It’s one of spring’s first patio-worthy evenings in Toronto and Michael Erickson is basking in the mild weather on Glad Day Bookshop’s back porch. “Tell everyone!” he says of the hidden gem of a patio off Church Street, which a neighbouring business wants to rip out in order to build a private laneway behind the bookstore.
Glad Day’s new location couldn’t feel farther from the cramped Brontë-esque attic above Yonge Street, three blocks away, where the world’s oldest LGBTQ bookstore was located for 35 of its 47-year history. The front window is filled with groups of friends catching up over food at the café-style counter that runs along the south side of the store, while the heart of the 200-person-capacity room is filled with dozens of young gay men from the OurSpace social club listening to AIDS activist Tim McCaskell read from his book Queer Progress: From Homophobia to Homonationalism. During a typical visit to Glad Day’s former location, you might have seen one other customer. Or you might not have.
Five years ago, as indie bookstores in Toronto and beyond seemed to be going extinct, Glad Day’s owner John Scythes tried – and failed – to find a buyer for his own failing business. That’s when Erickson, a high school English teacher with twin passions for books and LGBTQ activism, led the charge to assemble a group of supporters who ultimately banded together to buy Glad Day.
Erickson “co-ordinated leaders of the community,” says Winnie Luk, one of the new co-owners, who has worked with the Inside Out Toronto LGBT film festival for 16 years. “It was the idea of getting as many people together who could support it financially and also, with their skillset, keep Glad Day running.”
Erickson says book sales have more than doubled since the store moved into the space once occupied by a martini bar on the historically queer stretch of Church Street last November. The co-owner collective began as a group of 23; though people have come and gone, that number has now expanded to 30. Each bought a share of the business based on their desired financial commitment. Their involvement with the store’s operations is similarly volunteer-driven. One of the collective’s first major changes was to diversify the stock, expanding the selection of titles by and about racialized and trans people. Erickson says books in all sections sell similarly well, but “queer parenting, children’s books, and youth fiction are our major sales sections.” In that spirit, drag performers Fay Slift and Fluffy Soufflé started a monthly series for gender-variant children and queer families that sees them, dressed in full regalia, reading aloud queer-friendly children’s books, such as Catherine Hernandez’s M Is For Moustache: A Pride ABC Book and Vivek Shrya’s The Boy and the Bindi.
Fay, whose typical look might consist of a full skirt, oversized Marilyn Monroe wig, green mascara, and a bushy grey beard, says her young fans “become mesmerized with the beauty that a drag performer has.” One little girl told Fay she loved her lipstick and Fay promised to give her one of her own at the next event. The next month, when Fay pulled a sparkly lip gloss out of her taco-shaped purse, the little girl couldn’t believe Fay had remembered. “I got a huge hug from her,” Fay says.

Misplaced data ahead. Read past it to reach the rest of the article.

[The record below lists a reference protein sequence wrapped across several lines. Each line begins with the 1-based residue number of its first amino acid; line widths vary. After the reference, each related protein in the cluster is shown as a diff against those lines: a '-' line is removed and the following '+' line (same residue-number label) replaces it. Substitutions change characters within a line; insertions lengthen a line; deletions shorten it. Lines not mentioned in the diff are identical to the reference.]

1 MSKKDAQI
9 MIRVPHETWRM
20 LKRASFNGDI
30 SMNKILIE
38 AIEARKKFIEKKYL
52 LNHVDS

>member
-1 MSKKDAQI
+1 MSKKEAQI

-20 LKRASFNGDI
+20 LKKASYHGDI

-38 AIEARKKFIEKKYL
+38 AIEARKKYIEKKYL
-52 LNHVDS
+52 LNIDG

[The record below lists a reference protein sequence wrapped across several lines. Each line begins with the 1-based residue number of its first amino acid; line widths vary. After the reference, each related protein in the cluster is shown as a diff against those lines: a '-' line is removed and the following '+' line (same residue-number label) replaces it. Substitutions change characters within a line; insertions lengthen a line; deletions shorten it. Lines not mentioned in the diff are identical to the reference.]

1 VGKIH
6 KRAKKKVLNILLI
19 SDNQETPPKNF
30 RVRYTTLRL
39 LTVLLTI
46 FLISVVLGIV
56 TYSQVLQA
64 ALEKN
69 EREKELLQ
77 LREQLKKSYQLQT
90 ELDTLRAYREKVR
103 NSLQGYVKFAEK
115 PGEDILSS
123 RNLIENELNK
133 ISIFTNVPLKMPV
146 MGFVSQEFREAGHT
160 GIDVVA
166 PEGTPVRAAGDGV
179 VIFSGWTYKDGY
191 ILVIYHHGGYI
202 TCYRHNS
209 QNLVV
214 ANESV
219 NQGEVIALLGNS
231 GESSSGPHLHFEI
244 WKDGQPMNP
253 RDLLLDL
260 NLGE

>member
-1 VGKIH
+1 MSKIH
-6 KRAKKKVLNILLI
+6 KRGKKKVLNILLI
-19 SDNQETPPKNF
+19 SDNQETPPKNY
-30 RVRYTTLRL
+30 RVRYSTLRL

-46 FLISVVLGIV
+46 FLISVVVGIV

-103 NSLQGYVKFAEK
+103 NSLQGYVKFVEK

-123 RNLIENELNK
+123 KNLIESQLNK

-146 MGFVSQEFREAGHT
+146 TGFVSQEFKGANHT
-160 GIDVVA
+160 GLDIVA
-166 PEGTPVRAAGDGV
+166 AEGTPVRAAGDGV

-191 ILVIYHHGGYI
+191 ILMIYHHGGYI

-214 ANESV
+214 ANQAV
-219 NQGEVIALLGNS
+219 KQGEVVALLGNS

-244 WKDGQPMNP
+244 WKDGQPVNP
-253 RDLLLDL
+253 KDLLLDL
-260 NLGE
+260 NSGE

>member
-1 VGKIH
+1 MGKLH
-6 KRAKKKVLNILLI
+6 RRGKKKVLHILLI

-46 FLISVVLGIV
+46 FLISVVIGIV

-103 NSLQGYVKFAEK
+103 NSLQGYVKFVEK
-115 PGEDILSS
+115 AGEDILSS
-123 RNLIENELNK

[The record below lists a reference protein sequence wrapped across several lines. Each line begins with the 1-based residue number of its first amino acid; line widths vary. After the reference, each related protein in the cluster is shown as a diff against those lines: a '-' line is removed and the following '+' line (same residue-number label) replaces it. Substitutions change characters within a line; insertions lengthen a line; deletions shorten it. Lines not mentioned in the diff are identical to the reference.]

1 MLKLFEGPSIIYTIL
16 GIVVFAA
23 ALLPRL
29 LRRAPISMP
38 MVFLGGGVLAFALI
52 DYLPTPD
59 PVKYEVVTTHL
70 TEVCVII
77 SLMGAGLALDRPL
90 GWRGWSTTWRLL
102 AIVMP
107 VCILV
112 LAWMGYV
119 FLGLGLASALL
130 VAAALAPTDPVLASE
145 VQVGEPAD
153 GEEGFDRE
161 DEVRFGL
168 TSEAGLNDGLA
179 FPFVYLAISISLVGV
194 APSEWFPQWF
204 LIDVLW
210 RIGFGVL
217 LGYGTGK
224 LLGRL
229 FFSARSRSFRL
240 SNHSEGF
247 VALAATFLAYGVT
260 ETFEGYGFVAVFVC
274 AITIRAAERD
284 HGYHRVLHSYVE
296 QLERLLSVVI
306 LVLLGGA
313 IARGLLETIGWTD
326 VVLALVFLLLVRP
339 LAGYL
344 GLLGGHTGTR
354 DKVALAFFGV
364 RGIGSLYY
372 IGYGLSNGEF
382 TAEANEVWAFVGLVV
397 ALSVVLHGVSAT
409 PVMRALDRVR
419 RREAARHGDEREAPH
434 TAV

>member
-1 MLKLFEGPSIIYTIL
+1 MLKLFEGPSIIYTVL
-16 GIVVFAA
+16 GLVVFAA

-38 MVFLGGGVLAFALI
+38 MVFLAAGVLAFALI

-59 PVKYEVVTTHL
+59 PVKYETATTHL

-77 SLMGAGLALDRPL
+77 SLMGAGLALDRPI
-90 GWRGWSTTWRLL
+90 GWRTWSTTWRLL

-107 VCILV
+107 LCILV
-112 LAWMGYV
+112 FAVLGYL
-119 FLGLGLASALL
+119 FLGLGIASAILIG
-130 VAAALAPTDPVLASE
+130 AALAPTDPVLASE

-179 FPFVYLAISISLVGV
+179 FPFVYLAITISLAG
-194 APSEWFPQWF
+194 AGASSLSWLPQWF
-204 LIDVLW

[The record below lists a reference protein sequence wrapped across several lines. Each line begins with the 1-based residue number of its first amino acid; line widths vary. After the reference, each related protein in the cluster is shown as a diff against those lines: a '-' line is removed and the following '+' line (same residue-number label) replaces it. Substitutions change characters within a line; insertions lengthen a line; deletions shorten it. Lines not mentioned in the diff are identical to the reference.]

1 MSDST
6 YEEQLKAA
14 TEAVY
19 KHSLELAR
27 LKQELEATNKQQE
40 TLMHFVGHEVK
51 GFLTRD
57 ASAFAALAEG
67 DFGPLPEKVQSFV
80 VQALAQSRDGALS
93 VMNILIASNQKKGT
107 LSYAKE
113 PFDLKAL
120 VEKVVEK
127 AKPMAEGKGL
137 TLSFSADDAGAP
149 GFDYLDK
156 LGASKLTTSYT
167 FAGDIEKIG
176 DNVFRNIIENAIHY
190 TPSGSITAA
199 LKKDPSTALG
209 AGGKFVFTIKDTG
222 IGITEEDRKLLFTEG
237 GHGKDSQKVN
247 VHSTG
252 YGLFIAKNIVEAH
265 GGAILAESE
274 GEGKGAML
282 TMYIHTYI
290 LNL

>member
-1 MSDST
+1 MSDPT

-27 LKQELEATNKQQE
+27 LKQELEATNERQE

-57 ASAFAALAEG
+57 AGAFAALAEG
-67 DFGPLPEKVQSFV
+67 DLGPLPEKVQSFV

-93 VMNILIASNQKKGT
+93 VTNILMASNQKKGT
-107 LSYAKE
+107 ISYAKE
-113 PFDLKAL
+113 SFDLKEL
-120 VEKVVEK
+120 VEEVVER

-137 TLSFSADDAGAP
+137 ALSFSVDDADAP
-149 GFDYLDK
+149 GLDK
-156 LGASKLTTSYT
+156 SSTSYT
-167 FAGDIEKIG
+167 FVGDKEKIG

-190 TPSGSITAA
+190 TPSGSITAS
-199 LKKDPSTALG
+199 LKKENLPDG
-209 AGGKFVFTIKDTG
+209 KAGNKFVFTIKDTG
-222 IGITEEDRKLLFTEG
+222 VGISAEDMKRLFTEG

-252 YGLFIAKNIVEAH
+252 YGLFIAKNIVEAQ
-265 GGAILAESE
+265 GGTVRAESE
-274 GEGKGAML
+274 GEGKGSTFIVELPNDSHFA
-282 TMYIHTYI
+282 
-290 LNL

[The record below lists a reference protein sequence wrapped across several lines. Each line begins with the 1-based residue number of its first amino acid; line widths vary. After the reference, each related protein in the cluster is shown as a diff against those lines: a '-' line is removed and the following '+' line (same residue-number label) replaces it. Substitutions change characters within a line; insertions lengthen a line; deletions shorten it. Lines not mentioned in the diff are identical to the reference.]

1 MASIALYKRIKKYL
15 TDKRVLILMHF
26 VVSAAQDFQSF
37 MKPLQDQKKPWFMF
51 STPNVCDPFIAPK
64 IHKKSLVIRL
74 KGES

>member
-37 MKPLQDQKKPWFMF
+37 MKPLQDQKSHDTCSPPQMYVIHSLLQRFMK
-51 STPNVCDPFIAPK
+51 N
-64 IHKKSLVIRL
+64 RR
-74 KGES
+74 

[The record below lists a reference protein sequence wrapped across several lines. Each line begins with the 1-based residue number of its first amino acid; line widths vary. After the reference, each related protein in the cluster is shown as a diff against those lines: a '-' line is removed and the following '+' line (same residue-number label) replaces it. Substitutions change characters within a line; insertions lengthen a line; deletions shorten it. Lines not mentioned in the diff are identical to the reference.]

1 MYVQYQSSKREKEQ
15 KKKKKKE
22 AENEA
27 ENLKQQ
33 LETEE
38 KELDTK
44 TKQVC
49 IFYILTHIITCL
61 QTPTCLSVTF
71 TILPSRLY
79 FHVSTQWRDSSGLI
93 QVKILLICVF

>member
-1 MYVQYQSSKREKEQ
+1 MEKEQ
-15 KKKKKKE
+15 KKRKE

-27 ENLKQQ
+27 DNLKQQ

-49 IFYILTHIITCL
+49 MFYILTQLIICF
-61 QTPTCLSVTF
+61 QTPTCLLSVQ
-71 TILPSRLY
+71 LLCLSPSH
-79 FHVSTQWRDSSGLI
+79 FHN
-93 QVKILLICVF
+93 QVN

By day, Fay is J.P. Kane, a kindergarten teacher. “I see resources that for me as a teacher I could buy at Glad Day and bring into my classroom,” he says. “The more that’s provided, the more that is going to be consumed.”
It’s eclectic events such as this that have made Glad Day’s programming unique. “There was no way we could make rent selling books,” Erickson says, noting ground-level locations on Church have some of the highest rents in Toronto. “We would go bankrupt in two weeks. People come for a great meal and they might grab a drink. People come for a drink and they might pick up a book. People come for a book and they stay for a coffee.” Glad Day had events scheduled on every day of May and June, including the ’90s dance party Saved By the ’90s; Tell Me Something Good, a storytelling event focused on true sex stories; SNL, a party for queer women of colour; and the self-explanatory “tipsy knitting” on Mondays. The Brockton Writers reading series moved to Glad Day in part because of its accessible washroom, and Coach House Books will run a reading series every Tuesday in July to celebrate its newly released collection of essays, Any Other Way: How Toronto Got Queer.
Erickson says Glad Day is 10 years away from making a profit but that the store’s legacy is something money can’t buy. “There is a reason why this is the oldest surviving LGBTQ bookstore in the world,” he says. “There’s a reason why Toronto in many ways leads the world when it comes to acceptance, diversity, and freedom. I think the bookstore and freedom of speech and liberation are tied to stories. To be able to take the beauty and the power of story and for it to be manifested on a regular basis with physical human gatherings is nothing short of historic and miraculous. And so, I mean, what else are we going to do with our money?”